The municipality should be a partner
- Does focusing on publicity and transparency help you cooperate with donors and partners?
- Of course. It is important for a partnership that the other party is open and transparent. We act quickly and react promptly, and adhere to schedules. Foundations and sister cities see that we report and react. The German KfW bank says that the people of Chernivtsi respond to their requests in half an hour, and this impresses the Europeans.
Last year, the Chernivtsi city council was recognized as one of the most open councils in Ukraine. We just kept doing what we were doing until February 24th.
We received a loan for EUR 53 million to replace the water supply, where the grant part from the German government is EUR 16.5 million. It was supposed to be purely credit funds. But the Germans saw Chernivtsi as a reliable partner, so part of the financing of the project will be in the form of a grant. The interest rate was reduced from 2% to 0.5%. This will save UAH 130 million ($1.11 million) during the lending period.
In parallel with the implementation of technical changes, we conducted a comprehensive management audit of the Chernivtsi Water Canal. It was carried out by Deloitte with funding from the EU Anti-Corruption Initiative.
We also agreed on the financing of a similar audit in the Trolleybus Administration, which will take place in the second half of the year.
This is important, because the assessment is carried out according to international standards.
- A new challenge that appeared in the fall is energy security...
- This is not something new. Private business has always invested in energy saving. It was clear that energy would become expensive over time. We also insulated all of our schools last year. And now, already, we see the effect of savings of 40%, just on heating. We invested funds in replacing streetlights - saving another 30%. These projects will pay themselves off in 3-4 years.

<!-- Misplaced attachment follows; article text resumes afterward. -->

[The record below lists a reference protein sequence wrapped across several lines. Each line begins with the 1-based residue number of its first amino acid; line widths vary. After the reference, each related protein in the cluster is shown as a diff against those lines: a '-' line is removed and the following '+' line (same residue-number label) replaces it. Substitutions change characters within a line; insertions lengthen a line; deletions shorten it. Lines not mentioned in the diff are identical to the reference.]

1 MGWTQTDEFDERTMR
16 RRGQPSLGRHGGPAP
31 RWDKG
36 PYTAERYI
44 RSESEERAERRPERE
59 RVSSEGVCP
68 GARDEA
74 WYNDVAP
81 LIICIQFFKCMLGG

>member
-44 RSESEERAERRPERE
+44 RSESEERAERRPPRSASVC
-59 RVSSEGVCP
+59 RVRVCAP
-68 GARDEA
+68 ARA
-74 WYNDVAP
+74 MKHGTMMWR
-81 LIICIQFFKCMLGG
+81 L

- Do you have any comprehensive energy efficiency programs?
- No. There are local ones in different directions. The heating of schools and kindergartens. Teplokomunenergo (the regional heating authority - ed.) has already purchased 4 pellet and wood boilers for schools. There are plans to convert another 15 schools and kindergartens to pellets. Sooner or later, the price of gas for budgetary organizations will reach market rates, so you need to prepare.
- Do you already have plans for the post-war recovery period?
- As the head of the city, I believe that the plans we made in 2021-2022 will not change. My task as a manager is to do everything to ensure the city has funds. The goal is to make the city attractive for investment – to make it beautiful and attractive for tourists: put parks, squares, roads, building facades in order.
After the war, Ukraine will be different. A lot of money will come here, we will join the EU and live according to the rules that exist in Europe. And we need to prepare for this.
The project was created with the support of the EU Anti-Corruption Initiative in Ukraine (EUACI)